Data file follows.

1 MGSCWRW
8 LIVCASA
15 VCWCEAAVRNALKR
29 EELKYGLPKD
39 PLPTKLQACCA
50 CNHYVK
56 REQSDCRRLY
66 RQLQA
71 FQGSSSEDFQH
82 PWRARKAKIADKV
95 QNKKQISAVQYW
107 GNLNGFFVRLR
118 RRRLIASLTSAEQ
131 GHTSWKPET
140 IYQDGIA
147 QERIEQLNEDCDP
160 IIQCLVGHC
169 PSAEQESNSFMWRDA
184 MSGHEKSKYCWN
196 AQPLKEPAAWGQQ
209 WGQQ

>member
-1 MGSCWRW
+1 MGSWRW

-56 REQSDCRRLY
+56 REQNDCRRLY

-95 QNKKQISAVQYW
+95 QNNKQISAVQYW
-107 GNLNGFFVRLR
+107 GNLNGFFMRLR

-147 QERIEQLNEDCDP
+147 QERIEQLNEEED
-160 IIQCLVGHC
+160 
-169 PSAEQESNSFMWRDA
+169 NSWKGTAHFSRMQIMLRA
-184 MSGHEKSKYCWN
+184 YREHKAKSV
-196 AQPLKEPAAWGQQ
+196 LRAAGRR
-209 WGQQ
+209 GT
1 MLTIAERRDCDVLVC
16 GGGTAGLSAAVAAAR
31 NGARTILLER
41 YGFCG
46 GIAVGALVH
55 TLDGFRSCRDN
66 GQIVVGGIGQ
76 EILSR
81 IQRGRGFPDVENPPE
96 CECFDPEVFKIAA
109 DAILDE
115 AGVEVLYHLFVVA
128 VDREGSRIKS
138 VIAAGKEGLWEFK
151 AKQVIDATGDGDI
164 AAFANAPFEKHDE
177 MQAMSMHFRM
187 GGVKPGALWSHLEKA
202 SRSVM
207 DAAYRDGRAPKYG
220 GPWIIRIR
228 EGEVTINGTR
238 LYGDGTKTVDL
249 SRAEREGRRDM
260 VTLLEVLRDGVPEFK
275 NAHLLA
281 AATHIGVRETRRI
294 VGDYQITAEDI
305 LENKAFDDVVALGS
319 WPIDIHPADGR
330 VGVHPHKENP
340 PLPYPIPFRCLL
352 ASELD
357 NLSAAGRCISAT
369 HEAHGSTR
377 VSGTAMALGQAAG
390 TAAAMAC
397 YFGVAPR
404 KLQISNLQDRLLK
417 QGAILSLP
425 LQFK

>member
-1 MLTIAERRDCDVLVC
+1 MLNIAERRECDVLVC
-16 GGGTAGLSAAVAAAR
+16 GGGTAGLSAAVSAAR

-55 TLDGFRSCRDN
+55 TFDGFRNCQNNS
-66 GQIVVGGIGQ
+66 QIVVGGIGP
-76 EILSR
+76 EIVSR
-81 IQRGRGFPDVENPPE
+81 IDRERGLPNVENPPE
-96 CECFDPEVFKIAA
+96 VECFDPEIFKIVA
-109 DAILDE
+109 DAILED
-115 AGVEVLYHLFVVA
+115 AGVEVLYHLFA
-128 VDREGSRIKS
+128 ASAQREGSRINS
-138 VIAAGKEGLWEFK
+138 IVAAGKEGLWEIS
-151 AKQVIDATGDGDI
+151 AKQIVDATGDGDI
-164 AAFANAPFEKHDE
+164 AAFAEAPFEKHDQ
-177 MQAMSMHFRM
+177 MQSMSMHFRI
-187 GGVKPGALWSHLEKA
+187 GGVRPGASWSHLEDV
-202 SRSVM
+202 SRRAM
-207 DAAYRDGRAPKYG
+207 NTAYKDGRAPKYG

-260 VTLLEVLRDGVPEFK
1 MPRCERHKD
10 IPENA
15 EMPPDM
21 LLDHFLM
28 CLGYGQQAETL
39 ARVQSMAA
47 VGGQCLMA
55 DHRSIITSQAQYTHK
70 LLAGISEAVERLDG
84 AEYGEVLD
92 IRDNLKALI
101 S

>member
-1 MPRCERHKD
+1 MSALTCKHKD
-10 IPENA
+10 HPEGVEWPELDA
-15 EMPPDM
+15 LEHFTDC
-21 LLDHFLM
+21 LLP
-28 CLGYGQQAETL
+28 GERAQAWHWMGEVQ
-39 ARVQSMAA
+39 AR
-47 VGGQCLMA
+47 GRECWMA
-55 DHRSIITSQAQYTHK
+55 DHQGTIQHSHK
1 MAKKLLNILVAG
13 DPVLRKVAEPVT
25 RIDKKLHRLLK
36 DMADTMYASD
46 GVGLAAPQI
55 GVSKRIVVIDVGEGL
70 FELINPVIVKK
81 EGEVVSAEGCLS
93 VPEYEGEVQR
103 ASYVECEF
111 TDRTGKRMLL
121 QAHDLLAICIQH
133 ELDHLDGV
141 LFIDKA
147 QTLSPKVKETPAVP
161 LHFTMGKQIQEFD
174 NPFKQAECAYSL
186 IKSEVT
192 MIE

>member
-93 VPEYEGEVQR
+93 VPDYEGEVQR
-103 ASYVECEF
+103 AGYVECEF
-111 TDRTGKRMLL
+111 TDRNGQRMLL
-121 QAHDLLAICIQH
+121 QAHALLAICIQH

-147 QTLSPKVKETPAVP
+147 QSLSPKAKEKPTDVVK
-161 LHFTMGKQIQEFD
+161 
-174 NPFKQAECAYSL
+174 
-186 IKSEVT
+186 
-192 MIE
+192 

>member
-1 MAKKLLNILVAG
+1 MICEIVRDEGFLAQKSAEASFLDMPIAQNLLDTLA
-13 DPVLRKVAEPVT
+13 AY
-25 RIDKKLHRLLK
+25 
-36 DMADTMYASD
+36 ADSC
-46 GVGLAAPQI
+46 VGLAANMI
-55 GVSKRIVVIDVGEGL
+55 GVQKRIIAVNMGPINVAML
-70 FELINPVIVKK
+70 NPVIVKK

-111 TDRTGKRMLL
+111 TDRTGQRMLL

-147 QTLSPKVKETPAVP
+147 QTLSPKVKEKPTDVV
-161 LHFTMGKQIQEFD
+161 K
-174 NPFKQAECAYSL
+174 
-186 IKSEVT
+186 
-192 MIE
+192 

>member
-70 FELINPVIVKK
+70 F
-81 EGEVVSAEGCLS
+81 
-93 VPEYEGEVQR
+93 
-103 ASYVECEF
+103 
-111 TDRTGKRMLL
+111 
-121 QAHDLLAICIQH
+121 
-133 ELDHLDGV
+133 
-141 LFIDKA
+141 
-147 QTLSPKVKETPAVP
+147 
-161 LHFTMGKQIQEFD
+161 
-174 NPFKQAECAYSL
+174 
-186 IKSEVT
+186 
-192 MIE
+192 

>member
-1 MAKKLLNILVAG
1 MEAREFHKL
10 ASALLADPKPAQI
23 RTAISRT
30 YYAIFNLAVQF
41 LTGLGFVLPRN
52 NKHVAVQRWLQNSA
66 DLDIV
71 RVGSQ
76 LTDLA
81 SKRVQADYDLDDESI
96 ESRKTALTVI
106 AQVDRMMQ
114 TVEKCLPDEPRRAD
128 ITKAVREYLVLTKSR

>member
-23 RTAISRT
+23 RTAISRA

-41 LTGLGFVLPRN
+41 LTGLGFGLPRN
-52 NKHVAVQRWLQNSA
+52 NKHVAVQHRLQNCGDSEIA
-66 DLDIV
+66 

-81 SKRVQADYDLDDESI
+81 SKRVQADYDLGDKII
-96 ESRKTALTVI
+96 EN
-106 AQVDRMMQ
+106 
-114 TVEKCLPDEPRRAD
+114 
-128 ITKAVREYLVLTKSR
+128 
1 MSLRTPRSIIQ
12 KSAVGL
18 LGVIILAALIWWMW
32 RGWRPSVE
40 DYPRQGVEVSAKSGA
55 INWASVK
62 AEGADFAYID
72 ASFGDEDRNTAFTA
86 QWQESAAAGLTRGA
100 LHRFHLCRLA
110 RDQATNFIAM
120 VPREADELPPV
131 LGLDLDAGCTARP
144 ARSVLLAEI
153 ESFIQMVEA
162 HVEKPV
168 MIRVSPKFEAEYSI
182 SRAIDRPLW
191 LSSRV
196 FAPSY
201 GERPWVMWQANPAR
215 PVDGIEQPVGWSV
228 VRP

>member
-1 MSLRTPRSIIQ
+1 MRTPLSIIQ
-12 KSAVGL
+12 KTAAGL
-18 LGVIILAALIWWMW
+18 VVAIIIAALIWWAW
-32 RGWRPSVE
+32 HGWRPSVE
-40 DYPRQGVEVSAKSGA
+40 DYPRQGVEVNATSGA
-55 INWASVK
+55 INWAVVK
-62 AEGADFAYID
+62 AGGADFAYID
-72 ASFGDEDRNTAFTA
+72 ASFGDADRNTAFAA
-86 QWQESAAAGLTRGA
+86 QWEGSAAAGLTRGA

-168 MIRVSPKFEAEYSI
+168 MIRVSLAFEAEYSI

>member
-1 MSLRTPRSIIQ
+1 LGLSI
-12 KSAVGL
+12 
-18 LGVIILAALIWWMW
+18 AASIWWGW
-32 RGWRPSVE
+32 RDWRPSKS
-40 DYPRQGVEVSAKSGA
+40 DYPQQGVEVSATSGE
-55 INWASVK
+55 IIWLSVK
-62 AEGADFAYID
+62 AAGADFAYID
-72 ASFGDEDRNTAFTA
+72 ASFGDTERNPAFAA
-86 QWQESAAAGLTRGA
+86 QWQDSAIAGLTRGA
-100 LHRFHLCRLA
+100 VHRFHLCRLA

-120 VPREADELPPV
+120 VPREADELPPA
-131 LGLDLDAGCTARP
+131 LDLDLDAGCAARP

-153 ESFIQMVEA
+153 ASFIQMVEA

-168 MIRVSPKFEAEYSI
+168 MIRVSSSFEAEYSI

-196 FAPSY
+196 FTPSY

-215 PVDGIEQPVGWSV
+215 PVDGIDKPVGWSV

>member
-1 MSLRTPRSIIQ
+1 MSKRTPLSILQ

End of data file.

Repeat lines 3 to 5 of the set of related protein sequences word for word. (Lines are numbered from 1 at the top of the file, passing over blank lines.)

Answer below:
15 VCWCEAAVRNALKR
29 EELKYGLPKD
39 PLPTKLQACCA